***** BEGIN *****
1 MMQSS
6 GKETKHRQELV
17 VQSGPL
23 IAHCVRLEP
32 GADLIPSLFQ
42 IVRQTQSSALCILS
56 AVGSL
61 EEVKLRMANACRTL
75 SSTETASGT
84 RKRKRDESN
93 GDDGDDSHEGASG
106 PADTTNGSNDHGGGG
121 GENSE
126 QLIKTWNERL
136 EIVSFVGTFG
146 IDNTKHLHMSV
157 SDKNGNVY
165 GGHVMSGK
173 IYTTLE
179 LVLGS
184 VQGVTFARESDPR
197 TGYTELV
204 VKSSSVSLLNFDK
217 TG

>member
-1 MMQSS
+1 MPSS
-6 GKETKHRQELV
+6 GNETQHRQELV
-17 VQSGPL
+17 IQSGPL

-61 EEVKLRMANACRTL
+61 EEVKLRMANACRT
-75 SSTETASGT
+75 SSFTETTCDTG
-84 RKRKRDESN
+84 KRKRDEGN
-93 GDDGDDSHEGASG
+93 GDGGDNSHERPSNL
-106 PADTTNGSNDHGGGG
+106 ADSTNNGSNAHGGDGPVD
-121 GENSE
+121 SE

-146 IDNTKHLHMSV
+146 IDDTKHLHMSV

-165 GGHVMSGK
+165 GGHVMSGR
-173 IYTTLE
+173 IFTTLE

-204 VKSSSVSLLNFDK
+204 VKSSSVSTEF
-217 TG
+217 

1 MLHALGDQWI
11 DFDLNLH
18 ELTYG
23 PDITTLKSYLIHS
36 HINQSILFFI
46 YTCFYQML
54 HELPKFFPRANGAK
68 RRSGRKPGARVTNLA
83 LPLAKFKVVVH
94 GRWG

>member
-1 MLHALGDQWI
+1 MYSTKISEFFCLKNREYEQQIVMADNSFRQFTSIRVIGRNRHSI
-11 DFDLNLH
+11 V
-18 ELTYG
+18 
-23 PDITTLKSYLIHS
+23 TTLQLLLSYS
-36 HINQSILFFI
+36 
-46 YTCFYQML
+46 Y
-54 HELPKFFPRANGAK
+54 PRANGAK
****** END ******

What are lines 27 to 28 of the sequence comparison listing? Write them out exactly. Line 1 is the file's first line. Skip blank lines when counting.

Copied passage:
+1 MPSS
-6 GKETKHRQELV